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Generative Models of Cortical Oscillations: Neurobiological Implications of the Kuramoto Model

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      Understanding the fundamental mechanisms governing fluctuating oscillations in large-scale cortical circuits is a crucial prelude to a proper knowledge of their role in both adaptive and pathological cortical processes. Neuroscience research in this area has much to gain from understanding the Kuramoto model, a mathematical model that speaks to the very nature of coupled oscillating processes, and which has elucidated the core mechanisms of a range of biological and physical phenomena. In this paper, we provide a brief introduction to the Kuramoto model in its original, rather abstract, form and then focus on modifications that increase its neurobiological plausibility by incorporating topological properties of local cortical connectivity. The extended model elicits elaborate spatial patterns of synchronous oscillations that exhibit persistent dynamical instabilities reminiscent of cortical activity. We review how the Kuramoto model may be recast from an ordinary differential equation to a population level description using the nonlinear Fokker–Planck equation. We argue that such formulations are able to provide a mechanistic and unifying explanation of oscillatory phenomena in the human cortex, such as fluctuating beta oscillations, and their relationship to basic computational processes including multistability, criticality, and information capacity.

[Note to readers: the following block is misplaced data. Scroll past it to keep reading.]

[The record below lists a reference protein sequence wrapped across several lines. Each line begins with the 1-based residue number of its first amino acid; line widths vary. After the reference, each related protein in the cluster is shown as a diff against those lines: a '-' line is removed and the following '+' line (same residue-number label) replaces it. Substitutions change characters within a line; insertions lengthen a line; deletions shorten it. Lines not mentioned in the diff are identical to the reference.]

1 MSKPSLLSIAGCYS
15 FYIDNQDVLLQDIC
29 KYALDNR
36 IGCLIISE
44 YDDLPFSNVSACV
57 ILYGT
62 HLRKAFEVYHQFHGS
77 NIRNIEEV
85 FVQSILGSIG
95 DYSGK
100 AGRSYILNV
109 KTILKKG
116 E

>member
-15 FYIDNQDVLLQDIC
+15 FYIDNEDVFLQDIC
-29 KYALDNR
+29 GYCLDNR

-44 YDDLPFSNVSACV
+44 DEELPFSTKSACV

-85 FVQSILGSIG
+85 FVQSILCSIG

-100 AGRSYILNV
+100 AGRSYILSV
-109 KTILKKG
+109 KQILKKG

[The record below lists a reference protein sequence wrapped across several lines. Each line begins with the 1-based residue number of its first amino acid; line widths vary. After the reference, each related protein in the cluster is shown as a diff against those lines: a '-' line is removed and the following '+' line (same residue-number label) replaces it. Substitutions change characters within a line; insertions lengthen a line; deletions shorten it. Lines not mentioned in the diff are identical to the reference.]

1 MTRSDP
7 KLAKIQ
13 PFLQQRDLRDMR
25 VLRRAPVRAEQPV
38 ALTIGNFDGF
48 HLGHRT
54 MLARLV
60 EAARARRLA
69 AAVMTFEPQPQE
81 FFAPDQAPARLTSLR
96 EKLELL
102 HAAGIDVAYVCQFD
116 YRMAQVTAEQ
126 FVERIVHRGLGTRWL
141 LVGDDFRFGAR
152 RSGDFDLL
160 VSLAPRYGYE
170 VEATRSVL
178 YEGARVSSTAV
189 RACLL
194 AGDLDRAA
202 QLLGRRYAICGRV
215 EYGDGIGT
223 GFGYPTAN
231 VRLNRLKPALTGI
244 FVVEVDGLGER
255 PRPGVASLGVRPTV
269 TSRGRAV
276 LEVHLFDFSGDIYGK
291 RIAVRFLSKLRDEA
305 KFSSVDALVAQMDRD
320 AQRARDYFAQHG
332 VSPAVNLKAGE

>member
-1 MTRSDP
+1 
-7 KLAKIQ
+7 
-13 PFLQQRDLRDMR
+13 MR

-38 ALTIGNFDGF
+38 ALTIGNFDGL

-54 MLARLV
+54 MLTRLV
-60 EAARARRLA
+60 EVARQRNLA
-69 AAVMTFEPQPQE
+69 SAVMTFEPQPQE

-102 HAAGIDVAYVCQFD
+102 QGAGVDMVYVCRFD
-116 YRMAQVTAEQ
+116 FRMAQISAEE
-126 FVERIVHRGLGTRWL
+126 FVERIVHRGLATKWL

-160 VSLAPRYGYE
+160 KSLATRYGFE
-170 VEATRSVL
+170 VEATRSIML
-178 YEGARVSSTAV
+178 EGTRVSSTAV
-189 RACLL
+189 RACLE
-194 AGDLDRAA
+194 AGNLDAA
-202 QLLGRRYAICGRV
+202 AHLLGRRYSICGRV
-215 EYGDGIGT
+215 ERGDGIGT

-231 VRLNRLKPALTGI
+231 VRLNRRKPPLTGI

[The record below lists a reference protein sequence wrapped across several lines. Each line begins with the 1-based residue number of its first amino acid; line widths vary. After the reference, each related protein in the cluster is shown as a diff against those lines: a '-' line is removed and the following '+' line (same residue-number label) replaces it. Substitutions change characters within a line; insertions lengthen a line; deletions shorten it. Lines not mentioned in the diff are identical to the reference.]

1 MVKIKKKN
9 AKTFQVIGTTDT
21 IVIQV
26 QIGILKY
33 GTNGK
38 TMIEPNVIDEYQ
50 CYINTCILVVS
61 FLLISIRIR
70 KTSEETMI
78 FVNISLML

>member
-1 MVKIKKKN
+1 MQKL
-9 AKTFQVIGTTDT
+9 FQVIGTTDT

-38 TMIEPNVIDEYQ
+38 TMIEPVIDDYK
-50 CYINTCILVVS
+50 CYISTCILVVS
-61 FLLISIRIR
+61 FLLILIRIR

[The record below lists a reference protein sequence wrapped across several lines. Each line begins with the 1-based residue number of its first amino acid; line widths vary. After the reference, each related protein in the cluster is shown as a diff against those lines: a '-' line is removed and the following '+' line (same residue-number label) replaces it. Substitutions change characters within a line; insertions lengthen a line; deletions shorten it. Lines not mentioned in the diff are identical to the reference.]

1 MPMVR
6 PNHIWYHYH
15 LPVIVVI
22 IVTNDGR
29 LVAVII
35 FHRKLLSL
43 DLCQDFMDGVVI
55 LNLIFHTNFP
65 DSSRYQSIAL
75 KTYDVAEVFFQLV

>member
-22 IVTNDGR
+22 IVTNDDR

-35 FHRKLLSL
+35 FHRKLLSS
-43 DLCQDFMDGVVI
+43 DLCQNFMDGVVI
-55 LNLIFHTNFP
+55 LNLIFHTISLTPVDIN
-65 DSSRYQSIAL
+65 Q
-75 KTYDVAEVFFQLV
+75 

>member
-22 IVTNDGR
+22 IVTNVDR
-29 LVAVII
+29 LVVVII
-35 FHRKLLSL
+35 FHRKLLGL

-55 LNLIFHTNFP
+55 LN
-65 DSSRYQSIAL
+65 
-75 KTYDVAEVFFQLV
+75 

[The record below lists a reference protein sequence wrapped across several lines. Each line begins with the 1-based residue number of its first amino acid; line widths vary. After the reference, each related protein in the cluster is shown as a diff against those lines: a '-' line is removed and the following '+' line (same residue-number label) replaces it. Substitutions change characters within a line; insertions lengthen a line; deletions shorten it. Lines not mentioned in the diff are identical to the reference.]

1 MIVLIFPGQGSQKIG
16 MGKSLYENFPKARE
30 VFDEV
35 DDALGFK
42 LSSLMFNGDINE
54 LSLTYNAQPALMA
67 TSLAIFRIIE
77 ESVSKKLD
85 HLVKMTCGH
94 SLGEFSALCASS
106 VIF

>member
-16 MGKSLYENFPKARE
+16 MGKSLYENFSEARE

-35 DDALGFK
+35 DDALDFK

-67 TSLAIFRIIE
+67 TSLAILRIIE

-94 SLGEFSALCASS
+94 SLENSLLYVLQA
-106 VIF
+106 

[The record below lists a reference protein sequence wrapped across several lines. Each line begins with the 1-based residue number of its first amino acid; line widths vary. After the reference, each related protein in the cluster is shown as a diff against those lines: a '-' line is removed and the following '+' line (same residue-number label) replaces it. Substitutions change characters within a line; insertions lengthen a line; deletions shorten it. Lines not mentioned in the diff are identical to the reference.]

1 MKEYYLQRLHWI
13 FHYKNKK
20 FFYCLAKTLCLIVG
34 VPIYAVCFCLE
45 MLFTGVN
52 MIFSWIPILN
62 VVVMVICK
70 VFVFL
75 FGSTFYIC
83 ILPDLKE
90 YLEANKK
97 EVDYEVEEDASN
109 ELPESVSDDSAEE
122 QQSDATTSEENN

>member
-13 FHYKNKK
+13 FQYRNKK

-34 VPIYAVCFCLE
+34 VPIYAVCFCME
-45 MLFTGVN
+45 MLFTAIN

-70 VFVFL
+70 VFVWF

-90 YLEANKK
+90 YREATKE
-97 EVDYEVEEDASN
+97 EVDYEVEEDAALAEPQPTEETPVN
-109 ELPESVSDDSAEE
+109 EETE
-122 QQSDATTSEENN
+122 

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            Author and article information

            1simpleSchool of Psychiatry, University of New South Wales Sydney, NSW, Australia
            2simpleThe Black Dog Institute, Prince of Wales Hospital Sydney, NSW, Australia
            3simpleQueensland Institute of Medical Research Brisbane, QLD, Australia
            4simpleRoyal Brisbane and Women's Hospital, Brisbane QLD, Australia
            5simpleResearch Institute MOVE, VU University Amsterdam Amsterdam, Netherlands
            Author notes

            Edited by: Kai J. Miller, University of Washington, USA

            Reviewed by: Carson Chow, University of Pittsburgh, USA; National Institutes of Health, USA; Ole Paulsen, University of Cambridge, UK; University of Oxford, UK

            *Correspondence: Michael Breakspear, 300 Herston Rd, Herston, QLD, 4009, Australia.; e-mail: mbreak@
            Front Hum Neurosci
            Front. Hum. Neurosci.
            Frontiers in Human Neuroscience
            Frontiers Research Foundation
            11 November 2010
            : 4
            Copyright © 2010 Breakspear, Heitmann and Daffertshofer.

            This is an open-access article subject to an exclusive license agreement between the authors and the Frontiers Research Foundation, which permits unrestricted use, distribution, and reproduction in any medium, provided the original authors and source are credited.

            Figures: 6, Tables: 0, Equations: 27, References: 86, Pages: 14, Words: 10919
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